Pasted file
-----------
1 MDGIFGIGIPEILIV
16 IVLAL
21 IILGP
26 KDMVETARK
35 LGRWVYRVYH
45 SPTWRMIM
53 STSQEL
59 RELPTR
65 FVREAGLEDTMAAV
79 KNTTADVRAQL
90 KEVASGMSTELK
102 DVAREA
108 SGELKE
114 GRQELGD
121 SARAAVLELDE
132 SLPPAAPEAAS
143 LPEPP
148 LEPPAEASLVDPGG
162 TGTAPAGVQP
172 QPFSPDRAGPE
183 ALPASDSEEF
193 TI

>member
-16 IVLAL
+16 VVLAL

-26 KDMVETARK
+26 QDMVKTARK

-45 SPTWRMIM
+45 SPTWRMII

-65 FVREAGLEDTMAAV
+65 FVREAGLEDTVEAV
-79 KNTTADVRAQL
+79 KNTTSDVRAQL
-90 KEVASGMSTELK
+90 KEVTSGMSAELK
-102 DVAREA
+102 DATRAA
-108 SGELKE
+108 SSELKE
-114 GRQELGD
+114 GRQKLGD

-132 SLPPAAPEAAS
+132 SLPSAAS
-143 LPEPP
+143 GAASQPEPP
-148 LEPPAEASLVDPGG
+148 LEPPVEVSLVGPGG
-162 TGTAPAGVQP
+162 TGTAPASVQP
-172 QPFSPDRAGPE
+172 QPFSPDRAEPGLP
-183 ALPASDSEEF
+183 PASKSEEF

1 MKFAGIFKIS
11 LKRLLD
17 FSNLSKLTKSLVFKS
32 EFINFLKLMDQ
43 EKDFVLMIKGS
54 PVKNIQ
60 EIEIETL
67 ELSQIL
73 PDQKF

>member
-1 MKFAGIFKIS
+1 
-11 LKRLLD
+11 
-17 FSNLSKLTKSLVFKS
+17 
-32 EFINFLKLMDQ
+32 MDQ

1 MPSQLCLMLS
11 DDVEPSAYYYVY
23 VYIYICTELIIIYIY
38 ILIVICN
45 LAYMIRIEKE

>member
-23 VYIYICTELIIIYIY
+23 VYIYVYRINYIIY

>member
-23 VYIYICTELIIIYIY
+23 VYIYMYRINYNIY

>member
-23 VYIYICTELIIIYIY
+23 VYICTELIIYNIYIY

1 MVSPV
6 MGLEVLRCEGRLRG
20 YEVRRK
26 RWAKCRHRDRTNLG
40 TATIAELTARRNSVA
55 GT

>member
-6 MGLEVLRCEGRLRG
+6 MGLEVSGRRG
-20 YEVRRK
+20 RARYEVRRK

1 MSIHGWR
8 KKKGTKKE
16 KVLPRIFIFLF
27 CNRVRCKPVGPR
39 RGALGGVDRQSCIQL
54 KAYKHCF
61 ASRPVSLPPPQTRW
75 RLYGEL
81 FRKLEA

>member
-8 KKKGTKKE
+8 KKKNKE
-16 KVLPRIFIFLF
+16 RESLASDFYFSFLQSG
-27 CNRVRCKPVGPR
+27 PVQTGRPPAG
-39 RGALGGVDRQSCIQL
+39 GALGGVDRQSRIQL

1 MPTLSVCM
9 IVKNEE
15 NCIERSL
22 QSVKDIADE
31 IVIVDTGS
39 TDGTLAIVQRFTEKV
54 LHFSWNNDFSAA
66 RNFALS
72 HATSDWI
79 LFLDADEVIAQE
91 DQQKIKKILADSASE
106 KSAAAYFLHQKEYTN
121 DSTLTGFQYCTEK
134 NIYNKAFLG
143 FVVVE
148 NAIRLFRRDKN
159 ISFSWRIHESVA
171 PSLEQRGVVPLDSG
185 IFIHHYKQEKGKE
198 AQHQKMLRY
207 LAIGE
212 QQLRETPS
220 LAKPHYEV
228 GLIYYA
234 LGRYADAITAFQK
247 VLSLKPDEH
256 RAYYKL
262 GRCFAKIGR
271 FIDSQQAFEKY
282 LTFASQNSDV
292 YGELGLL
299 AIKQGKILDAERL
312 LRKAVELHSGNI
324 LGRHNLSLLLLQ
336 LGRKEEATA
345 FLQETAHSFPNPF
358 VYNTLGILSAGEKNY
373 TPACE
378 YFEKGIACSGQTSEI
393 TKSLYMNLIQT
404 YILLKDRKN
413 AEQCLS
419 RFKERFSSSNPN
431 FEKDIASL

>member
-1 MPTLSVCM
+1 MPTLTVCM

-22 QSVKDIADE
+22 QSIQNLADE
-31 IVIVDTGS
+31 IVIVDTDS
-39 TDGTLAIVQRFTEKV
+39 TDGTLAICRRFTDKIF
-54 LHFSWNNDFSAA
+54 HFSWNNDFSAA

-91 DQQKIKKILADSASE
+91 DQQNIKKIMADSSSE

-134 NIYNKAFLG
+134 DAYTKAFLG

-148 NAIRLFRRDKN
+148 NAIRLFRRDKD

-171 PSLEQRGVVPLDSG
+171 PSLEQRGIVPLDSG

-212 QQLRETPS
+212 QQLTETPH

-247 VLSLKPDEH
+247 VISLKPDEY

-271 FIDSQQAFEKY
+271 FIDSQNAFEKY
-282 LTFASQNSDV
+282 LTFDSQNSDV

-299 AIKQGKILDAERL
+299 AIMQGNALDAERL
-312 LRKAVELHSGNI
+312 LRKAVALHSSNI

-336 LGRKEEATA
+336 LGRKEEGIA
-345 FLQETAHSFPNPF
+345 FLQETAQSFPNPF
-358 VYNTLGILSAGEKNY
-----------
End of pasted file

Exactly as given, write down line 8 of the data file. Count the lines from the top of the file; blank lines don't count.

59 RELPTR